All this is exciting, but a shame if you were expecting a fleet of swanky new Airbnb complexes that are an engineering feat, managing to distill the essential form of humanity into a relevant architectual mechanism. You’ll have to make do with a new website instead.

Airbnb has been hit hard by the pandemic (bookings were down by 80%), but it is bound to survive. Which is a little bit of a shame because it has been a driving force behind gentrification, rising rents, and the housing crisis. Why can nothing useful also be moral?

Obviously Ive going there is unlikely to make the company change (which is a shame), but it will probably improve the service (which is good). So maybe it’s a net neutral for everyone.

Well, aside from Airbnb‘s current Chief Design Officer, Alex Schleifer, who is “stepping down” following this news. I’ll pour one out for you, pal.

For more gear, gadget, and hardware news and reviews, follow Plugged on Twitter and Flipboard.

Published October 22, 2020 — 07:45 UTC


Continue Reading


Adobe’s new AI experiment syncs your dance moves perfectly to the beat



TikTok has made on-beat dances and movements mainstream. But what if you went offbeat or the video you recorded had some lag to your perfect dance moves. Adobe can fix that for you.

The company showed off an AI-powered experiment at its Adobe Max conference that syncs your off-beat movement to the beat of the music. Researchers used computer vision to follow the body movement of the person in the video. As shown below, the algorithm also analyzes dance moves through popping orange circles to determine the time of movements.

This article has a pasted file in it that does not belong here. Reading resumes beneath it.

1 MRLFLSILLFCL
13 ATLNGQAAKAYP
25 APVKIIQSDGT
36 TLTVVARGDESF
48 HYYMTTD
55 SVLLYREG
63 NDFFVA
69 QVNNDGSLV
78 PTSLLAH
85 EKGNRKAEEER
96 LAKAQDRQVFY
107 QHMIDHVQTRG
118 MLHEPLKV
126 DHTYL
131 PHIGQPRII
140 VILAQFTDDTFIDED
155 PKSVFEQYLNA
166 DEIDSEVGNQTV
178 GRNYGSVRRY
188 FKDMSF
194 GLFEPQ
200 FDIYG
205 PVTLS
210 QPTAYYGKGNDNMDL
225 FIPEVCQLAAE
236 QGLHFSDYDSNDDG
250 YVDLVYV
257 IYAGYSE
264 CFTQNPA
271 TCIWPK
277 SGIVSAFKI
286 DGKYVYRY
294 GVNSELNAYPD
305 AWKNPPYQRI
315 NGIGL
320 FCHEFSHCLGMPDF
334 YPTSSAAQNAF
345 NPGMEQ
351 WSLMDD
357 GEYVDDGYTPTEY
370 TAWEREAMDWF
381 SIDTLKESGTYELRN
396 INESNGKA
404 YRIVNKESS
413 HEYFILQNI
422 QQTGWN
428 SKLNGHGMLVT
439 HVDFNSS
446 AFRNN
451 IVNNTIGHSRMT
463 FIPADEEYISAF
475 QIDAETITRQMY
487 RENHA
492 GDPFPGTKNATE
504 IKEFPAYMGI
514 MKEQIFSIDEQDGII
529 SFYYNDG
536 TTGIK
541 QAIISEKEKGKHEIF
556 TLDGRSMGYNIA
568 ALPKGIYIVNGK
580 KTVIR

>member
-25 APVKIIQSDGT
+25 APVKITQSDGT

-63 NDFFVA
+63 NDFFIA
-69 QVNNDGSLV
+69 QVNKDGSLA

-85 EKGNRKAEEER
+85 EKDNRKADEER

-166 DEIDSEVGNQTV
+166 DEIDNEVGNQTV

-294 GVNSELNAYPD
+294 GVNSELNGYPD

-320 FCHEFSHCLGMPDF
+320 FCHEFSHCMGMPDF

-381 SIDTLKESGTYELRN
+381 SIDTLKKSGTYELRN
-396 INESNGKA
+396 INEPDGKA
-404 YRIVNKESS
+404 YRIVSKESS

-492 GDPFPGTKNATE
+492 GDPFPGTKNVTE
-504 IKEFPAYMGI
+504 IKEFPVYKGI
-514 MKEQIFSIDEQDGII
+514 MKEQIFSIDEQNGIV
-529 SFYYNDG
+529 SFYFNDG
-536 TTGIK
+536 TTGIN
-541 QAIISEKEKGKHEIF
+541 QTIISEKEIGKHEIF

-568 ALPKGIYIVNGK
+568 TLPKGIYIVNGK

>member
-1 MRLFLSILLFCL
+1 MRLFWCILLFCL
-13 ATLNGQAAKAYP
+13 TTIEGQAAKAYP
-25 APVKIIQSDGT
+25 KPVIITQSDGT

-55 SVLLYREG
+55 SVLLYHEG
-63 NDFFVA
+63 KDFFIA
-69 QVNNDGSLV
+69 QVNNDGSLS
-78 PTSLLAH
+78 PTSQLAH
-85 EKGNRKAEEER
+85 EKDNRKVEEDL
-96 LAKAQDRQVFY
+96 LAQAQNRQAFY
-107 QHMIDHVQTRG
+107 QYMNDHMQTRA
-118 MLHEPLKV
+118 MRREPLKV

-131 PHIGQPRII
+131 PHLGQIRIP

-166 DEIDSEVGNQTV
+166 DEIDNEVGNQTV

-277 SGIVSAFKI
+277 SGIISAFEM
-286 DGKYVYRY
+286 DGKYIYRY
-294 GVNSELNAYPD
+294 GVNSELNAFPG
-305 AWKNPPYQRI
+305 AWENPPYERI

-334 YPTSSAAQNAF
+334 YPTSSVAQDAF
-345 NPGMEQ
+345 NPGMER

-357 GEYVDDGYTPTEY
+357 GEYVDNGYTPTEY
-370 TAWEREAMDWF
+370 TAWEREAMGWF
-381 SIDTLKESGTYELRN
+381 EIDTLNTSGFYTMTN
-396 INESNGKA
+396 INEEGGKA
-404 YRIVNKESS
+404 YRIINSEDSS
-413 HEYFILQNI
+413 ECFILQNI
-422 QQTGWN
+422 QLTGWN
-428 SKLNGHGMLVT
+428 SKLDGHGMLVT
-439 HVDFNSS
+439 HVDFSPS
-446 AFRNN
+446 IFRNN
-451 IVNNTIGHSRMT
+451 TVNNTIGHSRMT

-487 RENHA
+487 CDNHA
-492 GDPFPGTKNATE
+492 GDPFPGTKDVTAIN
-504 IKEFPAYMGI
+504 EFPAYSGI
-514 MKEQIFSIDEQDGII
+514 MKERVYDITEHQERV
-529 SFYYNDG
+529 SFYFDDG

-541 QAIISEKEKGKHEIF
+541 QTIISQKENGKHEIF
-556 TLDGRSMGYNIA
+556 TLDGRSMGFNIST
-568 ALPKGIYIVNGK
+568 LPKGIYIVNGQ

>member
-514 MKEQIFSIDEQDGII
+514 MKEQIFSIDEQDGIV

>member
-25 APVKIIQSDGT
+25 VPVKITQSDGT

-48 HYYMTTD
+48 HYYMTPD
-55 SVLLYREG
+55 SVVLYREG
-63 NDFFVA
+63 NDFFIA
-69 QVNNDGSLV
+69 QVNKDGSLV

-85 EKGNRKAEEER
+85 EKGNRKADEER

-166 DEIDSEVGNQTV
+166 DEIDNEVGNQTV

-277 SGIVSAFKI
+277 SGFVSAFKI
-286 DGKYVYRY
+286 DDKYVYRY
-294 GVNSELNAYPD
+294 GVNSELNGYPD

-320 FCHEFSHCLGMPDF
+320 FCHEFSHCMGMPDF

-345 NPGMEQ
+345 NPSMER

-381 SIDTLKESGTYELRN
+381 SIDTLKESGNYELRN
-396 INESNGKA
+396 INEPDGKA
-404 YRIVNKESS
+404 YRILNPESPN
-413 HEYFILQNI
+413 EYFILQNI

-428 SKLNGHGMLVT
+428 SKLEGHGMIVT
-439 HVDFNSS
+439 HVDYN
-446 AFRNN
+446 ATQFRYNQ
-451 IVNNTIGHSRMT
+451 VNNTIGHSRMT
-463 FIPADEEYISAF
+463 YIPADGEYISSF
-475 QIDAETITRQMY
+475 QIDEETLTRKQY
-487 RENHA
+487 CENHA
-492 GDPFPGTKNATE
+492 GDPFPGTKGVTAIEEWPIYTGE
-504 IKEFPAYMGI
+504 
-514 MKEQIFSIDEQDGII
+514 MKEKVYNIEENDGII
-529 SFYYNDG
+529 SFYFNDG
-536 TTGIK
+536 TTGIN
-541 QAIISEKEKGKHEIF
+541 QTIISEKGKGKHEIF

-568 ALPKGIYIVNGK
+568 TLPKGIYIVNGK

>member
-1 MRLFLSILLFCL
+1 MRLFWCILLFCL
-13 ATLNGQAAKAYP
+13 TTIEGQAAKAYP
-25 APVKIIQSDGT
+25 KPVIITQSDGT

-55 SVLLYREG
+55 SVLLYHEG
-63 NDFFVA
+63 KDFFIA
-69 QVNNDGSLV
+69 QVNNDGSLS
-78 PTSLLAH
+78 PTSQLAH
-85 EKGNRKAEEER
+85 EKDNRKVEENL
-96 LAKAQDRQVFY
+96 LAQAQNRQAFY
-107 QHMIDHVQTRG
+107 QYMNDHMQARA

[Read: How Photoshop’s new Neural Filters harness AI to generate new pixels]

The researchers also mark beats of the music track with orange lines and plot them against the orange dots to determine if dance moves are in sync with the music.

[embedded content]

Adobe uses this analysis to match beats of the song with corresponding movements to make a perfectly synced video. The company said that the algorithm can take random videos of people dancing and sync them with a track, making it look like they’re dancing to the same song.

While this is just an experiment, it could be handy for creators to video editors. I wouldn’t be surprised if we see such functionality making it to TikTok or Instagram Reels in a few years.

Published October 22, 2020 — 07:04 UTC


Continue Reading